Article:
Monday, February 7, 2011

A Complicated Analysis

In the classical view of cold-frontal structure, the wind-shift and temperature are essentially collocated, although high frequency data sometimes shows that there is a very short lag between the onset of the wind shift and the temperature fall.  A nice example is provided in the cross-section below, produced by Shapiro (1983).

Source: Shapiro (1983)
Actual fronts can be more complex.  Today's developing cold front provides an interesting example.  In particular, a pronounced wind-shift developed over northern Utah in advance of the surface temperature gradient.  For example, the 2200 UTC MesoWest analysis shows a very nice wind shift extending northeastward from Dugway Proving Grounds across the northern Tooele and Salt Lake Valleys.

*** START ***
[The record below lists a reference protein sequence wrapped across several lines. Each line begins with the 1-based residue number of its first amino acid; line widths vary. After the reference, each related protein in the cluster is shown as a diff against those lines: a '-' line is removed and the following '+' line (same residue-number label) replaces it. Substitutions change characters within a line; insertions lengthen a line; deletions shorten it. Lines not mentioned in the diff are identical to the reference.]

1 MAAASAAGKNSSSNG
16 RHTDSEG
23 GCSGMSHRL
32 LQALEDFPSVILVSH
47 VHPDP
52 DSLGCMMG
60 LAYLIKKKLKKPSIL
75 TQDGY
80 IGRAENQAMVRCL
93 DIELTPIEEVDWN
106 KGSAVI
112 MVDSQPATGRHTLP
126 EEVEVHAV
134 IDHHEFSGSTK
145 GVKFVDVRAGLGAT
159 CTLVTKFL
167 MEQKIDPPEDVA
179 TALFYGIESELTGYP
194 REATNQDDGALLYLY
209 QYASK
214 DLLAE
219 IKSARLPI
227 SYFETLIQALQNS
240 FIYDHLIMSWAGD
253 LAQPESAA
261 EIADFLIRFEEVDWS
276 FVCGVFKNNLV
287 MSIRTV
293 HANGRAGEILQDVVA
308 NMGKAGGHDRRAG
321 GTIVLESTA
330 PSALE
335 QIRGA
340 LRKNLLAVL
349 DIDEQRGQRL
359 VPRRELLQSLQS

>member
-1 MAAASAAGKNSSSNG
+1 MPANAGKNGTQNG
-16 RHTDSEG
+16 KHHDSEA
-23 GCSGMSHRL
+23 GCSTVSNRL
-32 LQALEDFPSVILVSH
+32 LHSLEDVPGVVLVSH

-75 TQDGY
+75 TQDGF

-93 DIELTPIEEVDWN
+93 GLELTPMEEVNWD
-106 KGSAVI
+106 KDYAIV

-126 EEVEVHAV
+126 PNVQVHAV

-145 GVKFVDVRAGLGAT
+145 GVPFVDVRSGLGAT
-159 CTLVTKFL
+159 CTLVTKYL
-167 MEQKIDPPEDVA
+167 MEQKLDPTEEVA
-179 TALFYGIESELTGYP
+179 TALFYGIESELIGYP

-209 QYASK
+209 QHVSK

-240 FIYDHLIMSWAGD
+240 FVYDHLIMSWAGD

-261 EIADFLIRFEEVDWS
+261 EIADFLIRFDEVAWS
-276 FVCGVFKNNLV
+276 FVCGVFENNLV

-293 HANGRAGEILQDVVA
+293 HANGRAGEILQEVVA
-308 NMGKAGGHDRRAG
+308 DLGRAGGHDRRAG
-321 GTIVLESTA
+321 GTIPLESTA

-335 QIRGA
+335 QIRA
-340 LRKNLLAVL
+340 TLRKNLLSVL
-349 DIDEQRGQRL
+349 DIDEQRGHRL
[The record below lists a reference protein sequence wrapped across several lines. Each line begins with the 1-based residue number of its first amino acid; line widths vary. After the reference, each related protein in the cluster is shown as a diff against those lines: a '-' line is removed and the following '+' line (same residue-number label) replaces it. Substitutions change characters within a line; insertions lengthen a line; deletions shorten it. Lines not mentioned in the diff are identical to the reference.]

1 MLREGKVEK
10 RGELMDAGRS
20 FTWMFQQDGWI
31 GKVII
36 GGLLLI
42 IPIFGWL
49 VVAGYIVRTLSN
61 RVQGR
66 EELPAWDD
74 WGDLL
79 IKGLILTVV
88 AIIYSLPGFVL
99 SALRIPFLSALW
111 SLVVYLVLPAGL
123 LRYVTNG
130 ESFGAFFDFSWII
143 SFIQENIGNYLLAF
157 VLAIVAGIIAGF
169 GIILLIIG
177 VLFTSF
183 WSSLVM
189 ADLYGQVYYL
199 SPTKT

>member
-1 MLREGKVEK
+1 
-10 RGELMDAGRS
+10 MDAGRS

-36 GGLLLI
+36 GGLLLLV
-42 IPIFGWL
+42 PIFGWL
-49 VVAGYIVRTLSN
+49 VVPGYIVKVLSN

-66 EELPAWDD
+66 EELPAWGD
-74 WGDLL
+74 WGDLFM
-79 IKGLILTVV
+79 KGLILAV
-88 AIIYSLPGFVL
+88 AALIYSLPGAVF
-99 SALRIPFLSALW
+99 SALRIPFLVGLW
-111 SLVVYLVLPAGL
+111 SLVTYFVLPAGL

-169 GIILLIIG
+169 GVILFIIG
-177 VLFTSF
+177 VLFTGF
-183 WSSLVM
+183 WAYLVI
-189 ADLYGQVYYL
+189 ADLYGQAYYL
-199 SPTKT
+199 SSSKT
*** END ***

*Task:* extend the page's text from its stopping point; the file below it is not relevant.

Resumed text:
Time series from DPG17 (along I-80 in the heart of the Salt Flats) and Hat Island over the Great Salt Lake clearly show two distinct wind shifts, the first with little or no temperature change, the 2nd accompanied by an abrupt temperature change denoting the leading edge of the cold air.

DPG17 Meteogram
Hat Island Meteogram
As noted by Adam, the first wind shift was accompanied by a drop in dewpoint and resembled a dryline at DPG17, but this was not the case at Hat Island where the dewpoint was flat lined.  The drop in dewpoint at DPG17 also suggests that the first wind shift was not produced by diabatically induced outflow.

An interesting case worthy of further investigation.

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